Great for Parents, Athletes, and Coaches.
- Article by: MARLYNN MARCHIONE , Associated Press
- Updated: March 19, 2013 – 11:52 AM
- Published in the Minneapolis Star Tribune
You might not want to rush into knee surgery. Physical therapy can be just as good for a common injury and at far less cost and risk, the most rigorous study to compare these treatments concludes.
Therapy didn’t always help and some people wound up having surgery for the problem, called a torn meniscus. But those who stuck with therapy had improved as much six months and one year later as those who were given arthroscopic surgery right away, researchers found.
“Both are very good choices. It would be quite reasonable to try physical therapy first because the chances are quite good that you’ll do quite well,” said one study leader, Dr. Jeffrey Katz, a joint specialist at Brigham and Women’s Hospital and Harvard Medical School.
He was to discuss the study Tuesday at an American Academy of Orthopaedic Surgeons conference in Chicago. Results were published online by the New England Journal of Medicine.
A meniscus is one of the crescent-shaped cartilage discs that cushion the knee. About one-third of people over 50 have a tear in one, and arthritis makes this more likely. Usually the tear doesn’t cause symptoms but it can be painful.
When that happens, it’s tough to tell if the pain is from the tear or the arthritis — or whether surgery is needed or will help. Nearly half a million knee surgeries for a torn meniscus are done each year in the U.S.
The new federally funded study compared surgery with a less drastic option. Researchers at seven major universities and orthopedic surgery centers around the U.S. assigned 351 people with arthritis and meniscus tears to get either surgery or physical therapy. The therapy was nine sessions on average plus exercises to do at home, which experts say is key to success.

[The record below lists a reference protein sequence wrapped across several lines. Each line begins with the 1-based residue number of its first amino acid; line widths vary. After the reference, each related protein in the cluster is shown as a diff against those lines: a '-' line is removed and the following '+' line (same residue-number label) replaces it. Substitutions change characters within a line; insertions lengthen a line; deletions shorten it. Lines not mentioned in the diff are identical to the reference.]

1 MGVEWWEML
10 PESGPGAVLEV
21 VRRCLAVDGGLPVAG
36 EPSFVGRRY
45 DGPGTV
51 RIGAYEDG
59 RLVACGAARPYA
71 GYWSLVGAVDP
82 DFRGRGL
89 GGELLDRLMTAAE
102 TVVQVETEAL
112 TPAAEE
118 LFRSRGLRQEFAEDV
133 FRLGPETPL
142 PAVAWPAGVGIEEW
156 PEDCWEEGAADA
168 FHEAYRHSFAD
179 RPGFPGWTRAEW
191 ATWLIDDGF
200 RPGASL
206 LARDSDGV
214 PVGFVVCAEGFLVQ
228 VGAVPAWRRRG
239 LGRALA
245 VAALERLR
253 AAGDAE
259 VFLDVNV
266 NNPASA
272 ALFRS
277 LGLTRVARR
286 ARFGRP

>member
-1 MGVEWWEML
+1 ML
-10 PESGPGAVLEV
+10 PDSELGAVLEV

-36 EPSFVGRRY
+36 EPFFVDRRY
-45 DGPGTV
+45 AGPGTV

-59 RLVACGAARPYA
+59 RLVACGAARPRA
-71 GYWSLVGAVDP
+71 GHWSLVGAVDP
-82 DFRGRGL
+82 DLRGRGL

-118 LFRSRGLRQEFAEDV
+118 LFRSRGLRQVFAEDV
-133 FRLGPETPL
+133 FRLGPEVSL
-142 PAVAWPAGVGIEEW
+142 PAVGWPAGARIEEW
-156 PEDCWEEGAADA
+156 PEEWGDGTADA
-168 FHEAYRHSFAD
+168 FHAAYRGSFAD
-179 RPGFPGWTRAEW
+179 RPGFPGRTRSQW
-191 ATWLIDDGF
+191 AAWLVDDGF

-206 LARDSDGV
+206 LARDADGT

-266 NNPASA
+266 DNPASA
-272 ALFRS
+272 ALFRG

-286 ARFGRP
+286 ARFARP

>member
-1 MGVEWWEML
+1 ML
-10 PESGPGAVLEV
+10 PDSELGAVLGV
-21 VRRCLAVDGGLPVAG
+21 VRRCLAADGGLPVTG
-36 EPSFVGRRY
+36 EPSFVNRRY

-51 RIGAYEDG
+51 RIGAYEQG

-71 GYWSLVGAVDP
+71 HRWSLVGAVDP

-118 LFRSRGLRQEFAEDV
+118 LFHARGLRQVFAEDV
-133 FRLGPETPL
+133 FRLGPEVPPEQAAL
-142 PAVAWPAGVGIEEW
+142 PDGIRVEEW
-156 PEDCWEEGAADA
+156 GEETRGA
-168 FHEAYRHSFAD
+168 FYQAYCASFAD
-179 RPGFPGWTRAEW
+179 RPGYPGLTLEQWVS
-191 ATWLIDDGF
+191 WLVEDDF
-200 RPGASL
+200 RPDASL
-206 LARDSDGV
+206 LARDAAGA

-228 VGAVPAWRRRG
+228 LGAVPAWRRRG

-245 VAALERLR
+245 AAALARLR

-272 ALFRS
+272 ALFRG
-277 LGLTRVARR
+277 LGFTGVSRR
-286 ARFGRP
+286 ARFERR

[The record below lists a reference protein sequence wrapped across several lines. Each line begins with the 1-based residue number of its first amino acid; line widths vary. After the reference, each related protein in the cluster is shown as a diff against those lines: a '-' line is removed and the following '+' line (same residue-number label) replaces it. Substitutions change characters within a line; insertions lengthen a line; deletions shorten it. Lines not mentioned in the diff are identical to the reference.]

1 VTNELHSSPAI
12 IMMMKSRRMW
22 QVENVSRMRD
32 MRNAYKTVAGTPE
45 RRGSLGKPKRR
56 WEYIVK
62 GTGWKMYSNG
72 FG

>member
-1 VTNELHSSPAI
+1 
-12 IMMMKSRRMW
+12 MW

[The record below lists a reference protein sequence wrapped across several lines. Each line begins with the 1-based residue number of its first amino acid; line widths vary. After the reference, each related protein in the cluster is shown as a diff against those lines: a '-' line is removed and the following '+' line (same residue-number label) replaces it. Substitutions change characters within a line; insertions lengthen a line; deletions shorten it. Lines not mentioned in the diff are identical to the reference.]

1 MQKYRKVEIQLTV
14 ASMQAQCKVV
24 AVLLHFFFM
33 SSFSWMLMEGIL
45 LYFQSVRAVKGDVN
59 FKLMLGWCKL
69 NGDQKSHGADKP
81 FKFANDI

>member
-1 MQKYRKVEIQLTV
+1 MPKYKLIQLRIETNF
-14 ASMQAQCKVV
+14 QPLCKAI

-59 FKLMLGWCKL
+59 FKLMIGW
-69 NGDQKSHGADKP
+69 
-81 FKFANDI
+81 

After six months, both groups had similar rates of functional improvement. Pain scores also were similar.
Thirty percent of patients assigned to physical therapy wound up having surgery before the six months was up, often because they felt therapy wasn’t helping them. Yet they ended up the same as those who got surgery right away, as well as the rest of the physical therapy group who stuck with it and avoided having an operation.
“There are patients who would like to get better in a `fix me’ approach” and surgery may be best for them, said Elena Losina, another study leader from Brigham and Women’s Hospital.
However, an Australian preventive medicine expert contends that the study’s results should change practice. Therapy “is a reasonable first strategy, with surgery reserved for the minority who don’t have improvement,” Rachelle Buchbinder of Monash University in Melbourne wrote in a commentary in the medical journal.
As it is now, “millions of people are being exposed to potential risks associated with a treatment that may or may not offer specific benefit, and the costs are substantial,” she wrote.
Surgery costs about $5,000, compared with $1,000 to $2,000 for a typical course of physical therapy, Katz said.
One study participant — Bob O’Keefe, 68, of suburban Boston — was glad to avoid surgery for his meniscus injury three years ago.
“I felt better within two weeks” on physical therapy, he said. “My knee is virtually normal today” and he still does the recommended exercises several times a week.
Robert Dvorkin had both treatments for injuries on each knee several years apart. Dvorkin, 56, director of operations at the Coalition for the Homeless in New York City, had surgery followed by physical therapy for a tear in his right knee and said it was months before he felt no pain.
Then several years ago he hurt his left knee while exercising. “I had been doing some stretching and doing some push-ups and I just felt it go `pop.'” he recalls. “I was limping, it was extremely painful.”
An imaging test showed a less severe tear and a different surgeon recommended physical therapy. Dvorkin said it worked like a charm — he avoided surgery and recovered faster than from his first injury. The treatment involved two to three hour-long sessions a week, including strengthening exercises, balancing and massage. He said the sessions weren’t that painful and his knee felt better after each one.
“Within a month I was healed,” Dvorkin said. “I was completely back to normal.”
AP Medical Writer Lindsey Tanner in Chicago contributed to this report.
Marilynn Marchione can be followed on Twitter at http://twitter.com/MMarchioneAP
Lindsey Tanner can be followed on Twitter at http://www.twitter.com/LindseyTanner
"David was very knowledgeable and able to treat my problem enabling me to return to my active lifestyle. Nicole was very helpful with our insurance needs."--J.E., Bozeman PatientView more testimonials from Excel PT clients »